Putin says Russia doesn't want war with Ukraine but urges West to meet his demands

December 23, 2021
 Russian President Vladimir Putin
Russian President Vladimir Putin

MOSCOW — Russian President Vladimir Putin on Thursday blamed the West for soaring tensions over Ukraine, suggesting the United States and its allies to respond to Moscow’s demands quickly, NBC News reported.

At his annual end-of-year news conference, the Russian leader said it was up to the US and NATO to swiftly provide the security guarantees Moscow demanded last week, though he insisted he doesn't want a fresh armed conflict.

“The ball is in their court,” Putin told the more than 500 Russian and foreign reporters in attendance at the marathon event. “They need to respond to us with something.”

Speaking to senior military officials on Tuesday, Putin said Russia would respond "adequately" to any Western aggression and would develop its army further.

"Why did they expand NATO and renounce the missile defense treaties? They are to blame for what is happening now, for the tensions building up in Europe," Putin said.

Russia has massed some 100,000 troops along the Ukrainian border, prompting fears of an invasion as early as next month, but has repeatedly denied that it has any plans to attack its neighbor.

Putin sounded optimistic about the response to the security demands issued by the Kremlin last week, which called for NATO to halt its eastward expansion as well as for legally-binding security guarantees that certain offensive weapons will not be deployed to Russia's neighboring countries.

The Russian leader said Washington appeared ready to begin negotiations around its proposals early next year in Geneva, though it is unlikely the US and its allies will give the guarantees he wants.

Moscow wants unconditional guarantees of its security now and in the future, and won’t accept the expansion of NATO eastward to include Ukraine, he said.

He scorned the US for inching closer to Russia's “doorstep,” and added that sometimes it seems Moscow and the West live in “different worlds.”

The Russian president appeared to lose his cool when confronted over Moscow’s aggression in Ukraine, according to Reuters.

After a reporter for Sky News asked whether Moscow could give security guarantees and promise not to invade its neighbor, Putin exploded: “You are demanding guarantees from us? It’s you who should give us guarantees. Immediately. Right now. And not talk it over for decades.”

Secretary of State Antony Blinken said earlier this week that Washington was working with its European allies to address what he called “Russian aggression” with diplomacy, but said President Joe Biden opposes the kind of guarantees sought by Putin.

Biden warned Putin in a virtual call earlier this month that Russia will face “severe consequences” if it attacks Ukraine.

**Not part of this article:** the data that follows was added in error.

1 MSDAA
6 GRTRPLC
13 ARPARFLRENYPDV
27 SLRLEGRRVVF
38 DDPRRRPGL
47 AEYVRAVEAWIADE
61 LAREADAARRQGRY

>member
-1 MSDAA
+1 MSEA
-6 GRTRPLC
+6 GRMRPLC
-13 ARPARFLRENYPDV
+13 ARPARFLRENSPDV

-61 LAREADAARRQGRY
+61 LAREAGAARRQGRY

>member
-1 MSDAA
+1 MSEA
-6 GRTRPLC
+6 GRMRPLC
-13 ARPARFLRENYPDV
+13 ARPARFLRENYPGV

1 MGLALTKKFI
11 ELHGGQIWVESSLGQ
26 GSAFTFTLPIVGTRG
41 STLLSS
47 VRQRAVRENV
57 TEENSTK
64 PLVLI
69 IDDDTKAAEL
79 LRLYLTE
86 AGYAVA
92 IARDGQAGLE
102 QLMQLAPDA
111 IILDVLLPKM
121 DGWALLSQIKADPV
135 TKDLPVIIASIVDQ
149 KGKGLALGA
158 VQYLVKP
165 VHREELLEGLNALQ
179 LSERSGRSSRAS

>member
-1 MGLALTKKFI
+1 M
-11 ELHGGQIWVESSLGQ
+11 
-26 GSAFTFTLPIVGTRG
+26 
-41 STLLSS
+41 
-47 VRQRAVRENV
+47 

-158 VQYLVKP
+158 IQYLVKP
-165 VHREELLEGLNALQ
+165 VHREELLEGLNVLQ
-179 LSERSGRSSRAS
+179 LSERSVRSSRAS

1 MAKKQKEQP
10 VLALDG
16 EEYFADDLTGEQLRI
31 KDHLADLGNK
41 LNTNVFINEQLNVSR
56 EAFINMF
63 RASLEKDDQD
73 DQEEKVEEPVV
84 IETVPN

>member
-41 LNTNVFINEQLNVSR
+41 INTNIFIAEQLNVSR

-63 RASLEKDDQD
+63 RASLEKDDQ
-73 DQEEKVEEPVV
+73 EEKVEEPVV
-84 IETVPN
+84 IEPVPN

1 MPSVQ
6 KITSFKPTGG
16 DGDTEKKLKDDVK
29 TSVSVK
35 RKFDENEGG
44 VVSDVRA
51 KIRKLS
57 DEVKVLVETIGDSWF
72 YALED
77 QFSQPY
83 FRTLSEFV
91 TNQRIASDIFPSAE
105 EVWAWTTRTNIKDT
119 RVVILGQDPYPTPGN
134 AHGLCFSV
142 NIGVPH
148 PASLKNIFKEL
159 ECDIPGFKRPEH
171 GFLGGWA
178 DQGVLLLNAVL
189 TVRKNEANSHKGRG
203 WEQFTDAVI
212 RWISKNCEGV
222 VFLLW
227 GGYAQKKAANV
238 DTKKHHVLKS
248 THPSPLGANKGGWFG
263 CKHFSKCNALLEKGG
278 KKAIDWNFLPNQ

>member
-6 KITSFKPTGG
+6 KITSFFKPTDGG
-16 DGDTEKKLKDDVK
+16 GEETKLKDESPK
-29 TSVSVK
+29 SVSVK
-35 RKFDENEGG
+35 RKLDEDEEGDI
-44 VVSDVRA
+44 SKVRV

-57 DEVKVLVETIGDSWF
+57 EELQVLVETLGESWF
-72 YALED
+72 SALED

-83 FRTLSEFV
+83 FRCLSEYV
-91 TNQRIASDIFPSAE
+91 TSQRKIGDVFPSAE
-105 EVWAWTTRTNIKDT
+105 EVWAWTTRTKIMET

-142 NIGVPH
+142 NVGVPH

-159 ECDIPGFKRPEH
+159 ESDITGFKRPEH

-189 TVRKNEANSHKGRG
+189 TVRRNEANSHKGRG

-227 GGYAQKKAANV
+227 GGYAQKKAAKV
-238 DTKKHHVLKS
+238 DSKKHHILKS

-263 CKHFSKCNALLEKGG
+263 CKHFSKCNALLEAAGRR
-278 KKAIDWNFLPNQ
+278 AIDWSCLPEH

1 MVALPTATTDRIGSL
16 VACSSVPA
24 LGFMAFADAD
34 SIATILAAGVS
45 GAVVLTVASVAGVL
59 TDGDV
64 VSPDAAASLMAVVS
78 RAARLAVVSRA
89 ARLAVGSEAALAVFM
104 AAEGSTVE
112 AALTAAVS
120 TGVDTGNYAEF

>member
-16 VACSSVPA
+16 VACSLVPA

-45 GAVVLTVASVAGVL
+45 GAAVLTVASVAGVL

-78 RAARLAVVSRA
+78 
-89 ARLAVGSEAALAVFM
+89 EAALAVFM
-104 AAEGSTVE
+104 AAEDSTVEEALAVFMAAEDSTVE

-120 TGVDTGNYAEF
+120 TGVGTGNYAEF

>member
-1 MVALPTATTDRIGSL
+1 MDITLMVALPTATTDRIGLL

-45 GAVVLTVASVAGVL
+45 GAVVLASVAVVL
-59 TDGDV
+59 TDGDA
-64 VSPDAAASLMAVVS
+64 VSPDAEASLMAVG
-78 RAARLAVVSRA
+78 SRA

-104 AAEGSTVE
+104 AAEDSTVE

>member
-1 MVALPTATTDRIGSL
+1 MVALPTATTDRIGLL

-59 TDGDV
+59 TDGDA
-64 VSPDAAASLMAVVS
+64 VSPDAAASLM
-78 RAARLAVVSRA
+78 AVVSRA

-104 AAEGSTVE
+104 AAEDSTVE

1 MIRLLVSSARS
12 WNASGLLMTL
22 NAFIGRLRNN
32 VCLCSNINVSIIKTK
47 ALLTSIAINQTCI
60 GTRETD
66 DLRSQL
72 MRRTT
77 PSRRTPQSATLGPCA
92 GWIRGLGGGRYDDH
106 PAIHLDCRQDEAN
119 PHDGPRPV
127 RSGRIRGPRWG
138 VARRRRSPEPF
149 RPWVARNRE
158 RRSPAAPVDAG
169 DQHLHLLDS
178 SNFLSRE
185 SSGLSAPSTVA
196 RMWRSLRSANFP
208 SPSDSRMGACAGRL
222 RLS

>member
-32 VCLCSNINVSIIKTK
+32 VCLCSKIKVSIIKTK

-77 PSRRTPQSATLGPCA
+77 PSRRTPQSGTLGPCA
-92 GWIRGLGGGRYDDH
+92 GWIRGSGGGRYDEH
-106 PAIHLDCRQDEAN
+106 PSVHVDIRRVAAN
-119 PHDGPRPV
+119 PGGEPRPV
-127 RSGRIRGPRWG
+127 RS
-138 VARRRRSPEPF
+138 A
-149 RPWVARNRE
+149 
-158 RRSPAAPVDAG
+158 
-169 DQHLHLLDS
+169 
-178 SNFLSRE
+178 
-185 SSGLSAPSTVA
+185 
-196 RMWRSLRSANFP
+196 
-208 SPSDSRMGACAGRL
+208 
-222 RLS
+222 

Putin was also asked about his country's emerging alliance with China. He noted that China and Russia are increasing trade with one another, collaborating on human rights and tackling climate change.

Perhaps more alarmingly for some Western observers, he said that "China has one of the most advanced technological armies and we are working with them to develop high precision weaponry."

Putin has held the marathon event, where he answers questions on a range of subjects, every year since he became president in 2001. Since 2004, each news conference has been at least three hours long, with the longest coming in last year at 4.5 hours.

The Russian president appeared eager to speak about his domestic agenda, saying "let's not get bogged down in the international agenda... let's go to the regions," before taking questions from local media.

Naturally, many of the questions focused on Russia's response to the Covid-19 pandemic and fears over the Omicron variant.

Putin said that he hopes Russia will reach up to 80% herd immunity in 2022. He said that the current level of 59.4% collective immunity in the country is insufficient.

"This refers to both our citizens who have recovered and who were vaccinated. Here, about 70 million got the first vaccine, about 70 million-plus got two injections, but this is not enough," he told reporters.

When talking about the threat posed by the Omicron variant, Putin added that the pandemic cannot be solved without global vaccine distribution.

"I am talking about the need for mutual recognition of vaccines and the distribution of these vaccines around the world as quickly as possible and in as large quantities as possible, otherwise we will not cope with this problem globally, humanity will live with it all the time and suffer huge losses," he said.

Before Putin addressed the media Thursday, Russia's Covid death toll passed the 600,000 mark, according to a Reuters tally. The country has struggled to contain cases and has the third-highest death toll in the world, with low vaccination take-up harming its ability to emerge from the pandemic. — Agencies

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